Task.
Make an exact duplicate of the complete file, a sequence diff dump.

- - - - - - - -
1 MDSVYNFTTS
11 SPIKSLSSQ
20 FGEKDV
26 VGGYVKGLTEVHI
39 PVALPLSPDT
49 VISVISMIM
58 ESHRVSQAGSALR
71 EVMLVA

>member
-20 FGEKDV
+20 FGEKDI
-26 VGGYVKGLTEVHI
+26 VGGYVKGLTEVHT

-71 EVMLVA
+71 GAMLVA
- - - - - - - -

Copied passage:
1 MDSVYNFTTS
11 SPIKSLSSQ
20 FGEKDV
26 VGGYVKGLTEVHI
39 PVALPLSPDT
49 VISVISMIM
58 ESHRVSQAGSALR
71 EVMLVA

>member
-20 FGEKDV
+20 FGEKDI
-26 VGGYVKGLTEVHI
+26 VGGYVKGLTEVHT

-71 EVMLVA
+71 GAMLVA